First published February 2024 | Words and photos by Vietnam Coracle

Tom Divers is the founder and creator of Vietnam Coracle. He’s lived, travelled and worked in Vietnam since 2005. Born in London, he travelled from an early age, visiting over 40 countries (he first visited Vietnam in 1999). Now, whenever he has the opportunity to make a trip, he rarely looks beyond Vietnam’s borders and his trusty motorbike, Stavros. Read more about Tom on the About Page, Vietnam Times and ASE Podcast.

It’s Tết Lunar New Year in Vietnam. In the south, the streets are festooned with yellow marigolds and mai flowers; in the north, pink peach blossoms adorn every porch. The air is rich with incense. Families are gathered together in their quê hương (ancestral home, village, town, commune or district) to tend to the memory of their ancestors, enjoy the present, and hope for prosperity and fortune in the future. After the familial obligations to ancestors at altars and spiritual rituals at pagodas, the nation will travel and celebrate the longest holiday of the year. Tết is special. But this year even more so, because we are entering the Year of the Dragon.

Dragon dance performance on the streets to welcome the new year

The yellow mai flower is the symbol of Tết Lunar New Year in southern Vietnam

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Thank you, Tom

New Year is a time to reflect, celebrate and look forward. The last Year of the Dragon was 2012. That was the year I started Vietnam Coracle. Twelve years is a long-ish chunk of time – a full cycle of the zodiac. But at this particular period in Vietnam’s history, 12 years is equivalent to a generation in most Western countries, such as my own (the U.K). Since the last ‘dragon’, certain tourist destinations in Vietnam have changed beyond recognition; the skylines of most major cities are totally different; an urban Vietnamese 22-year-old today has very different wants, needs, desires and expectations to a 22-year-old in 2012. Change is the defining characteristic of 21st century Vietnam so far. Of course, the Covid-19 pandemic put the brakes on many plans and projects, both private and public. But, on the surface and to the casual observer, Vietnam in 2024 is back in its groove: moving forward, active, busy, hungry, curious, eager and excited. I know these kinds of generalizations are easily torn down and contradicted. But go stand at the centre of any Vietnamese town at 5pm and you will feel the pulse of a nation that appears to be heading somewhere with a common drive and purpose. Perhaps that shared direction is towards ‘modernity’, ‘industrialization’, ‘higher living standards’ or ‘wealth’. Whatever the drive may be, there is an undeniable dynamism and vitality to Vietnam that I do not recall witnessing anywhere else that I’ve visited, certainly not since the last Year of the Dragon, perhaps ever.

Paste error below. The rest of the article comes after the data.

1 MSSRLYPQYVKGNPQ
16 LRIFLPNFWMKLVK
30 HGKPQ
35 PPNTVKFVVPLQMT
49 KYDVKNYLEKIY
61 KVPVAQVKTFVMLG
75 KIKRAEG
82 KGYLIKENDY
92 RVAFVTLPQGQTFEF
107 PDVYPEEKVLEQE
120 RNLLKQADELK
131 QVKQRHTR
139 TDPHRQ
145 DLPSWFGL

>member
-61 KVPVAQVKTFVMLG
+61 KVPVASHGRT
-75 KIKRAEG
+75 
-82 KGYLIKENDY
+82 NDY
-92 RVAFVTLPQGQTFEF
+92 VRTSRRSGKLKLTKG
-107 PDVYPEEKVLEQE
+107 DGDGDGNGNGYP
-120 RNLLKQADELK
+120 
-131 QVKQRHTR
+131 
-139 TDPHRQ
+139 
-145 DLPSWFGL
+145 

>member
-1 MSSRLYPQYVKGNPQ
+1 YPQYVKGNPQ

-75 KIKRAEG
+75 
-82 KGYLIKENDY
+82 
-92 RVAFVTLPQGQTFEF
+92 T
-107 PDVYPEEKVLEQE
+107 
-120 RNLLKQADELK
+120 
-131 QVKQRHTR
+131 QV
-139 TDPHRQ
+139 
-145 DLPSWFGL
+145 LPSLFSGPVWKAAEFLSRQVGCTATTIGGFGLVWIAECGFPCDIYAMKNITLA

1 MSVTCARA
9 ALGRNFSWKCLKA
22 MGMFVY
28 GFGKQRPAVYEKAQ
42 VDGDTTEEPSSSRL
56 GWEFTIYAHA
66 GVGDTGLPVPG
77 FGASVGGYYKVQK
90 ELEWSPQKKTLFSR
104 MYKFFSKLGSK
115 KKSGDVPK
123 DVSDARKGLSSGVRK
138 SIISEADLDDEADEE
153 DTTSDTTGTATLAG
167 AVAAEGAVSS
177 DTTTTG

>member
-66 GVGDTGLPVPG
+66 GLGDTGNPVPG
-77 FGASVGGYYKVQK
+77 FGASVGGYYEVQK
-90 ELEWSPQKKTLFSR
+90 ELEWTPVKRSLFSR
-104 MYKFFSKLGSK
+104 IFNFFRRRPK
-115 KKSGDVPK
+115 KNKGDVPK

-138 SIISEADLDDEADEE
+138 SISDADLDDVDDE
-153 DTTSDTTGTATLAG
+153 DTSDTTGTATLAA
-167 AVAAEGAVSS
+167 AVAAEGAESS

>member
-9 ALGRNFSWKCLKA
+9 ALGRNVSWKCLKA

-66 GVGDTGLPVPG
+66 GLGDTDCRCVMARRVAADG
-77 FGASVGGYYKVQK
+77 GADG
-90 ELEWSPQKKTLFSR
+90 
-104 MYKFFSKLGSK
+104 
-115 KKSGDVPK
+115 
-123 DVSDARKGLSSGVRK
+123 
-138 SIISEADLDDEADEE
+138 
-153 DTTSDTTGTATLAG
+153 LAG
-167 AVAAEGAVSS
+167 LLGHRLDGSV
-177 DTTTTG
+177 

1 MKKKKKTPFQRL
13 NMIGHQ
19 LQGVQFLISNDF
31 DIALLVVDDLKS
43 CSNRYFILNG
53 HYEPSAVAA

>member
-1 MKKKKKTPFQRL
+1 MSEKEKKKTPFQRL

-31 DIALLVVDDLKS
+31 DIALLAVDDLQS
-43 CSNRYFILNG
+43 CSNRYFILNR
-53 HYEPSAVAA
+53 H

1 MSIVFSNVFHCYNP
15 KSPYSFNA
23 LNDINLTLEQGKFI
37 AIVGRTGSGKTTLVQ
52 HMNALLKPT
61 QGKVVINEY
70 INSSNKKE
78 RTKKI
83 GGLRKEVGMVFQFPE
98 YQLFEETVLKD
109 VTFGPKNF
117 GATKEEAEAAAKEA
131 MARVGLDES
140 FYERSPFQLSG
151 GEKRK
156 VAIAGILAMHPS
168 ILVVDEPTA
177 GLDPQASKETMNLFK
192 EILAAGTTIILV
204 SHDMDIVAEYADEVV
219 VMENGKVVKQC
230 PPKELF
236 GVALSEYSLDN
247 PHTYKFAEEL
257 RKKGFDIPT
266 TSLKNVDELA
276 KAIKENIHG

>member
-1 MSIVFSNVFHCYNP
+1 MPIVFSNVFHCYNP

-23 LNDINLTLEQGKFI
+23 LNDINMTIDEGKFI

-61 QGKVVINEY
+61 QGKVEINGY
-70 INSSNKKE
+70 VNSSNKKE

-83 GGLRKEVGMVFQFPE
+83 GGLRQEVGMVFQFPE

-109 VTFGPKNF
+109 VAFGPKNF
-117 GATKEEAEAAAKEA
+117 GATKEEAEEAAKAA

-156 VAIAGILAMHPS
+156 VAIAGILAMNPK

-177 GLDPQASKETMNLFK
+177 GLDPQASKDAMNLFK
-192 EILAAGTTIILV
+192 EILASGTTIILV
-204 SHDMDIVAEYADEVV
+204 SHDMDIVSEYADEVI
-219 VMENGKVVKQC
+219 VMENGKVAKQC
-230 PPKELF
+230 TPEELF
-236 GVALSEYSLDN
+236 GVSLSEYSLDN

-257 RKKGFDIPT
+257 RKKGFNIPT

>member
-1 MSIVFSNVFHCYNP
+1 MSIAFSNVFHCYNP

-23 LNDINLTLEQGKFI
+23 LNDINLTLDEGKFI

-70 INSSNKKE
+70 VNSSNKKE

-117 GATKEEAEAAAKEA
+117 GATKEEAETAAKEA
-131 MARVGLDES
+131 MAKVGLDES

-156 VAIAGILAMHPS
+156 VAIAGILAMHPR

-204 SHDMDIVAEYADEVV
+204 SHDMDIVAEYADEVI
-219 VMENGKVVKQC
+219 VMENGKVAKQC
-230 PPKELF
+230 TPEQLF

Dragon Bridge in Đà Nẵng has become a symbol of Vietnam’s increasing prosperity & modernity

The Tết tradition of votive offerings to ancestors outside homes is still very strong

Dragon dance to usher in the Year of the Dragon

Vietnam reopened almost two years ago. The recovery has been slow but steady. My first hand experience is in the professions I work in: travel and education. Both have noticeably picked up post-pandemic. My classes have more students, language centres are busier and expanding nationwide; popular tourist destinations are crowded again, big travel and tourism infrastructure projects have recommenced, and I see more road-trippers on motorbikes throughout the country. In reality, many people and many businesses continue to suffer in the post-pandemic era. Global events since the pandemic haven’t helped to improve the situation. But it is difficult not to lean more towards optimism than pessimism in Vietnam today. In the last 12 months, the Year of the Cat, I have travelled the length and breadth of the nation several times. My impression is of a population that is still relatively young and there’s a palpable excitement among Vietnamese youth that I don’t think you’d find in the U.K. Obviously, I’m not ‘qualified’ to make any of these observations: I’m not a sociologist nor an anthropologist, nor do I care to back up any of my opinions with statistics. These are just my feelings as I continue to live, work and travel throughout Vietnam on the eve of the dragon.

Chúc Mừng Năm Mới! Happy New Year!

Tom

Performers of the dragon dance on the street

Different colours of incense for sale on the streetside

Boat races on the river to celebrate Tết Lunar New Year

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*Disclosure: I never receive payment for anything I write: my content is always free and independent. I’ve written this article because I want to: I like Tết Lunar New Year and I want my readers to know about it. For more details, see my Disclosure & Disclaimer statements and my About Page

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